It turns out that every part of your organization must be aware of how performance testing is used, how the infrastructure is maintained and above all, how valuable it is for the quality of your products. From manager to developer to system administrator; it’s key to get all people on board and up to speed!
In this talk, Joost Donkers will give you an insight into the process of embedding automated performance testing into the development process. By sharing his experiences, he’ll show you how to kick start the automation of your performance testing.
Experts agree that the main challenges for DevOps appear around the adaptation of the human team to a new way of working based on constant communication and transparency. However, it is common to find companies that shift their attention to discussions on the technology to be implemented for DevOps, losing the focus of what is important. The DevOps platform must be complete, reasonably cheap and easy to implement and operate.
In this talk, Fernando Pérez will present a new DevOps Suite from Micro Focus that will help your teams be productive more rapidly by using this first class platform, completely in the cloud and natively integrated from the very beginning.
From the talk, you will get an insight of DevOps Micro Focus suite in the cloud that will help you in project management, manual tests, defects, deployment pipelines management, test automation, performance testing and application monitoring.
Do you spend too much time preparing data to test your applications? Do you have the impression that your data isn’t sufficient for your test cases? Would you like to automate test cases and not suffer from data not being available? Is proper checking of test results at database level just too cumbersome? Is it a challenge sharing data in your testing environments?
You may not be aware of it but, if you regularly execute regression tests, you may have already come a long way in achieving effective management of test data but if you answered YES to all or some of the above questions, join Enrique Almohalla in his talk where he’ll show you how to cut your data provisioning time and data result checking time to CERO with Icaria Lean Tester, the TDM platform developed by netZima.
From this talk, and as a bonus feature, Enrique will also show you some powerful data masking capabilities that will help you comply with the new Data Protection Law GDPR requirements.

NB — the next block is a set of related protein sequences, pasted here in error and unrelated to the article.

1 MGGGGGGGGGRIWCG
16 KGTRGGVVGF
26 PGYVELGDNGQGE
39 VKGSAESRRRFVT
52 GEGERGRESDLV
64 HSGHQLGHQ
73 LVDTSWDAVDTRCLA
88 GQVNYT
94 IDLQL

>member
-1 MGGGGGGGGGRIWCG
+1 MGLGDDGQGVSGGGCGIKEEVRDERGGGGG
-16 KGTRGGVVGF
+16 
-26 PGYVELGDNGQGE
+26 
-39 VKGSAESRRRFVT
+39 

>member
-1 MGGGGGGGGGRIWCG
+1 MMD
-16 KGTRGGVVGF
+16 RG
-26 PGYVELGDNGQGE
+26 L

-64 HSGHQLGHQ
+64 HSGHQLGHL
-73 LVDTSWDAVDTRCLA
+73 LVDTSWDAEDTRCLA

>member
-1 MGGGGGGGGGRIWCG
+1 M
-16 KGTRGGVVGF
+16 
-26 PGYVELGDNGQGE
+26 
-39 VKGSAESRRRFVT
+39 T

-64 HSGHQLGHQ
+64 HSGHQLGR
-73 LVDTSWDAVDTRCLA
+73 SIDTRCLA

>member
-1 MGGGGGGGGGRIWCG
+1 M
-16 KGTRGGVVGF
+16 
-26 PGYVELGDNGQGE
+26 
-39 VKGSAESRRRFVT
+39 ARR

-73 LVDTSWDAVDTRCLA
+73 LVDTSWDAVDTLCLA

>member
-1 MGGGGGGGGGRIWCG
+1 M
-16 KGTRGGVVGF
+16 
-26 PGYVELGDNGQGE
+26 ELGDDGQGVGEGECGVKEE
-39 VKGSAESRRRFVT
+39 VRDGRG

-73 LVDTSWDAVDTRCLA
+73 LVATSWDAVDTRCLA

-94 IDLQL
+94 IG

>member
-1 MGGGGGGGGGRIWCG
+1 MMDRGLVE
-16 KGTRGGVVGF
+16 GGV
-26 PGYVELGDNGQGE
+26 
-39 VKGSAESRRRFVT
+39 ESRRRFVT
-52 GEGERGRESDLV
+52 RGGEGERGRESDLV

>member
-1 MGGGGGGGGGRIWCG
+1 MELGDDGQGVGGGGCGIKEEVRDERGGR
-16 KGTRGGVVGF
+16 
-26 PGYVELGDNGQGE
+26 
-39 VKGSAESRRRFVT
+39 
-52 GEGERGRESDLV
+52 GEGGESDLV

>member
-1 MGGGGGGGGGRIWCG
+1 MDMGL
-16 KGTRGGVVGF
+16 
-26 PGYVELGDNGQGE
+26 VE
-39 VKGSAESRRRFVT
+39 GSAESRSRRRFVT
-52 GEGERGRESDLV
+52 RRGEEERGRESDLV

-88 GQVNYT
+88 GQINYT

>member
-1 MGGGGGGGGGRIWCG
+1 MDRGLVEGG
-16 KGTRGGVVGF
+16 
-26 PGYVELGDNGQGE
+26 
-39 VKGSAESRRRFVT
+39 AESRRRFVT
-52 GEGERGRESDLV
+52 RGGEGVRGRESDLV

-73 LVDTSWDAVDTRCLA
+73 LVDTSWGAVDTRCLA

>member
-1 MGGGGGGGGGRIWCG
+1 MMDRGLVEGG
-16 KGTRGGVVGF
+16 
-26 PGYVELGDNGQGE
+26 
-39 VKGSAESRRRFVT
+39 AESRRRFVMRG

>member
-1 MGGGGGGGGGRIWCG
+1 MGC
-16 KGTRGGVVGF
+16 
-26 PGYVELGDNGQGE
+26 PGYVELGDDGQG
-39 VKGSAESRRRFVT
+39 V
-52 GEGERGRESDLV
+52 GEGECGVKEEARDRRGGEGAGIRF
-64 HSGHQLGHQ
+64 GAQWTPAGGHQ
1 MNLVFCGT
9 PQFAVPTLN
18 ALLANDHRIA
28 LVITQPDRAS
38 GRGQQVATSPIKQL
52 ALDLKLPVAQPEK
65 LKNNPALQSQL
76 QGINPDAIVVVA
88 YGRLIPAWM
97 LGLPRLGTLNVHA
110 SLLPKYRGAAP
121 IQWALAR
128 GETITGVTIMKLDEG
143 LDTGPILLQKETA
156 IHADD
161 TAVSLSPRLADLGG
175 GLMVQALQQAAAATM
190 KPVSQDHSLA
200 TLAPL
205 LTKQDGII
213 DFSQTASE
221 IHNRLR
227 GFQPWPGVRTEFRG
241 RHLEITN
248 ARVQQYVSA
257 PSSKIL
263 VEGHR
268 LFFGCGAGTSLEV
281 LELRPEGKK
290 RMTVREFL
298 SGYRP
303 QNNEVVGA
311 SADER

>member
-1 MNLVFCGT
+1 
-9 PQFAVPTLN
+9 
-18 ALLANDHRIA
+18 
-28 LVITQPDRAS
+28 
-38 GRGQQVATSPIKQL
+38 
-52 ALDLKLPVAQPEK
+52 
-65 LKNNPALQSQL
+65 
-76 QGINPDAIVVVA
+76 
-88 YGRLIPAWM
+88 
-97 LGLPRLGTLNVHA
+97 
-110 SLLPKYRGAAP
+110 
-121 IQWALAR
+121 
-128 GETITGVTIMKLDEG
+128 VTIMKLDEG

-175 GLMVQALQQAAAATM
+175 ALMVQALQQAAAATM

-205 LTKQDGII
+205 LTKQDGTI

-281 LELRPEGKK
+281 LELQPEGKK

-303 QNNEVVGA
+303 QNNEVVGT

★ Keynote: Evolving Role of Software Testers in the Era of DevOps, IoT, AI and UX
The world is changing rapidly, technology advances in the blink of an eye, systems are getting more and more complex, and businesses need to ‘innovate' to remain competitive in this challenging world. This brings out the ’Software Tester 2.0' model, which defines the evolving role of a software tester in the era of Complexity, Digitalization (IoT, AI, AR/VR), Agility and User Centricity.
In this challenging era, customer needs are also changing rapidly. Therefore, companies should change the way they think, the way they initiate and manage the change in their organizations. They need to adapt to change, focus on strategy, value and innovation. For this reason, the role of Software Tester stands at the heart of the future success for companies. For the last few decades, software testing is one of the fastest growing market instruments in the IT world, so as test automation. As more and more complex applications go into production; traditional software testing approaches failed to fulfill the needs, consequently organizations are looking for smart and easy solutions to address their testing requirements, especially in the new era of Internet of Things (IoT), Artificial Intelligence (AI) and User Experience (UX).
In this keynote talk, Baris Sarialioglu set’s out to assist software testers to carry out paradigm shifts in their mind-set about Software Testing and Software Tester's role. He’ll help you set practical standards for the future of the software testing profession, with a special focus on User Centricity, User Experience (UX) and Usability Testing.
Delivering good quality with trainees in your team
Working with trainees with no prior testing experience is always an exciting up-and-down rollercoaster of high expectations, set goals, hard work, emotional reviews & retrospectives and floating quality results. But is it possible to achieve everlasting and good quality of your software products while on boarding new trainees, in just a few weeks and enabling them to be productive, successful and happy?
Told from the experiences of a QA lead, working for a company who supports vocational training of the future IT professionals, Maja Schreiner will tell a story of delivering good quality while coaching new trainees in testing every 6 months.
In this talk, Maja Schreiner will present techniques and checks she introduced to solve the problem of doing good testing work while training people on the job. She’ll discuss the kind of activities that were going on at the same time, the activities she was using to teach people, the risks there were with the approach as well as the kind of results and problems she encountered.